Guide to Writing the Personal Statement
You will find that the personal statement can have various names: personal statement, statement of purpose, autobiographical statement, objectives of graduate study, etc.
The personal statement is an extremely important part of your graduate school application. Admissions committees go through countless stacks of applications from applicants with similar test scores, grades, and academic backgrounds. The personal statement can be the element that differentiates you from all the rest. It provides admissions committees with an opportunity to get to know you on a more personal level. This is where you can portray yourself as an individual and distinguish yourself from the rest of the applicants.
Once you have a rough draft, we suggest you meet with your career counselor to make sure your personal statement content matches what the graduate program is looking for. We also suggest taking it to a faculty member to ensure that it is perfect before sending it off.
What kinds of things will I be asked to write about?
Some graduate programs donít specify a topic for you to write about; they might simply request an essay and wonít give you any guidelines. Others will provide more firm guidelines or topics for you to compose your personal sattement around.
While each school will have their own guidelines, most admissions committees are looking for the same pieces of information:
- What you want to study while in graduate school: What are your academic interests?
- Why you want to study it: How did you get interested in the field? What do you hope to get out of graduate school?
- Why you are applying to this particular program: How will this particular graduate program contribute to your career goals?
- What experiences you have in the field: What kinds of relevant research, academic, clinical, personal, or field experiences have you had that have prepared you for graduate study?
- What you plan to do with your degree once you finish it: What are your career goals? What do you hope to contribute to your field?
- Address anything that is less than flattering in the rest of your application: For example, did you receive a poor grade in a significant class? Are your GRE scores below average? Is your GPA less than ideal?
However, this doesnít mean that you should write a generic essay for all the programs to which you are applying. Tailor your essay to match the specific essay requirements of each program. Make sure you address each part of the question that they ask. Also be careful to keep within the page limit or word number limit asked of you.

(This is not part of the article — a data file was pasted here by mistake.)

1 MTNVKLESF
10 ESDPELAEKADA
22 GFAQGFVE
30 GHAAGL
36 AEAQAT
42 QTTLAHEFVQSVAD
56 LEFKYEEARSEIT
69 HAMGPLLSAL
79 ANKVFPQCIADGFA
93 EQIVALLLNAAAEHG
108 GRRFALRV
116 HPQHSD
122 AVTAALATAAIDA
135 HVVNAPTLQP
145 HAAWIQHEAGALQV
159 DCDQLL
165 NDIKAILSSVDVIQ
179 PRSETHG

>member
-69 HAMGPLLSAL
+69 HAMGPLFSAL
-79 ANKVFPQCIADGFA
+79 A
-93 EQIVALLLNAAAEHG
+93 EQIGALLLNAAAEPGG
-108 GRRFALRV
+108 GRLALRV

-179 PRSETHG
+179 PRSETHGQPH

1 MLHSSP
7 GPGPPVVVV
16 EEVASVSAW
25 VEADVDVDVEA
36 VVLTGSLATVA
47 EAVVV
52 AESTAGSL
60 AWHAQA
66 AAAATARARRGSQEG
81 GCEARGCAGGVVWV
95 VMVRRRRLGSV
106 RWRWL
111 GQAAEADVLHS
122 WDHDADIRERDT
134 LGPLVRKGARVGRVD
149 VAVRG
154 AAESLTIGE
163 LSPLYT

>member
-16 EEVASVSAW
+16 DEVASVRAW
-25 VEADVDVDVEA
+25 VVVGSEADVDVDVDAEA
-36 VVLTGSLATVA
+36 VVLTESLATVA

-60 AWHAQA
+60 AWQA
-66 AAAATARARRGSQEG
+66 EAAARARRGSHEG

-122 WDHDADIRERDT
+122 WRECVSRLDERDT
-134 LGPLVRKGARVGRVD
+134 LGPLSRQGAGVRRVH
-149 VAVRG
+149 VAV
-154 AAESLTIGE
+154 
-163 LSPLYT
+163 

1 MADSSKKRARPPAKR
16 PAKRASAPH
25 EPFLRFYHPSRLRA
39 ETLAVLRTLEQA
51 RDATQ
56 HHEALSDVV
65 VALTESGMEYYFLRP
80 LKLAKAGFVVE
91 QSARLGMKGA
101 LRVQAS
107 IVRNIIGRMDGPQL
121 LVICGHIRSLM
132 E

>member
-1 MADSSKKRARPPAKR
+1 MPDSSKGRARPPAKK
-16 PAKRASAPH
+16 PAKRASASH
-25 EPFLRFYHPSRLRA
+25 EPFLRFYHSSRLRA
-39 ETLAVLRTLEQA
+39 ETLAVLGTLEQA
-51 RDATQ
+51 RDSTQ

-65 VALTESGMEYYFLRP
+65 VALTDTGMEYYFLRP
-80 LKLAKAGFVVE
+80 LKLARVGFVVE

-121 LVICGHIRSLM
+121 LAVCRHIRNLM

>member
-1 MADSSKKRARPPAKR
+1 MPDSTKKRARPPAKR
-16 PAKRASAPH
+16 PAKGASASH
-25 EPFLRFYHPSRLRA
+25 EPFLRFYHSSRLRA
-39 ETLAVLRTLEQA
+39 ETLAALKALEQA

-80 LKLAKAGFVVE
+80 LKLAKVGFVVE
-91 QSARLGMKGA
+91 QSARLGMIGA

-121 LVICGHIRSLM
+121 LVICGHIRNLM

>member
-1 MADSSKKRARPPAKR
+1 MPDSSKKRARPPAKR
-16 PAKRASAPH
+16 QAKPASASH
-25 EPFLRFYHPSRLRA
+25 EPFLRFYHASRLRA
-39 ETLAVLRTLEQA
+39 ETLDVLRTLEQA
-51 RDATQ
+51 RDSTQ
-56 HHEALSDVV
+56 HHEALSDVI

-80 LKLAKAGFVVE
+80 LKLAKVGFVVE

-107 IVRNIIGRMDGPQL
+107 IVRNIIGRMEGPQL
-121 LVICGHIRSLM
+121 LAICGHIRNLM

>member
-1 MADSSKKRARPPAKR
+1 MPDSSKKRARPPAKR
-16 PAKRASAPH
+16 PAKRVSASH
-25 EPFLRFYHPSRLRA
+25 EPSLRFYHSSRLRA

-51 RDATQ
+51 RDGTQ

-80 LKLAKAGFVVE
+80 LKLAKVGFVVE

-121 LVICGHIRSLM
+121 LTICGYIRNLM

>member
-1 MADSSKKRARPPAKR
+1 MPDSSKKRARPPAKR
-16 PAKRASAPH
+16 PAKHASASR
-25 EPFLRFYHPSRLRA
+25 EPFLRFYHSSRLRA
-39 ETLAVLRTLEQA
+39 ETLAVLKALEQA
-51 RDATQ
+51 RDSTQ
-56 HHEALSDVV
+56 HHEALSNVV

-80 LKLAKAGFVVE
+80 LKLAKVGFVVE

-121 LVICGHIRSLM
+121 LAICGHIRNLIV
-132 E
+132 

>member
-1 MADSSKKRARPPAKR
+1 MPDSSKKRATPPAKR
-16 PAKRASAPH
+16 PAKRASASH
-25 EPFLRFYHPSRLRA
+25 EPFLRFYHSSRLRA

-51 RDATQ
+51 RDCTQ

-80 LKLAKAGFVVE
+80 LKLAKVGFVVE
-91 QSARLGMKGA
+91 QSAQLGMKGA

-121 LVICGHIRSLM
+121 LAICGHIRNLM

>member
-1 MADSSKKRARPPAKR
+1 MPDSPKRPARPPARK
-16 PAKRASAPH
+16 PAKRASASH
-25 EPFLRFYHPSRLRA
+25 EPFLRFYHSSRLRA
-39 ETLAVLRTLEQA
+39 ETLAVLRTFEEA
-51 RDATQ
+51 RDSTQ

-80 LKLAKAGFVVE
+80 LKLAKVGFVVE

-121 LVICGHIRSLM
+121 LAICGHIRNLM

How do I get started writing my personal statement(s)?
When you are considering what sorts of things to write about to address the pieces of information listed above, consider the following questions to brainstorm some ideas:
- What are the experiences that have brought you to this point in your life? When did you become interested in the field and what have you learned about it (and about yourself) that has further stimulated your interest and made you well-suited for this field?
- Whatís special, unique, distinctive, and/or impressive about you or your life story? What sets you apart from other applicants?
- Have you been inspired by any people, classes, readings, research, experiences, etc. related to your field?
- Do you have any special skills or experiences that could increase your likelihood of success?
- What personal characteristics do you possess that would improve your prospects for success in the field or the profession?
- Are there any problems or inconsistencies in your application materials (test scores, grades, etc.) that you should explain?
- Why do you want to attend graduate school?
- What are your career goals? What do you hope to contribute to your field?
- Does the program offer specialized training, course sequences, research opportunities, or opportunities for practical experience related to your goals?
- What makes you a stronger candidate for graduate school than other applicants?
How should my personal statement be structured?
As mentioned before, the requirements of for personal statements differ, but generally, an essay includes certain information and can follow this structure:
Many personal statements begin with a catchy opening, often a distinctive personal example, as a way of gaining the readerís attention. From there you can connect the example to the actual program for which you are applying. Mention the specific name of the program, as well as the title of the degree you are seeking, in the first paragraph.
Detailed Supporting Paragraphs
Subsequent paragraphs should address any specific questions from the application, which might deal with the strengths of the program, your own qualifications, your compatibility with the program, your long-term goals or some combination thereof. Each paragraph should be focused and should have a topic sentence that informs the reader of the paragraphís emphasis. You need to remember, however, that the examples from your experience must be relevant and should support your argument about your qualifications.
Tie together the various issues that you have raised in the essay, and reiterate your interest in this specific program. You might also mention how this job or degree is a step towards a long-term goal in a closing paragraph.
Professional Development | Centenary College | Shreveport, LA | 318.869.5208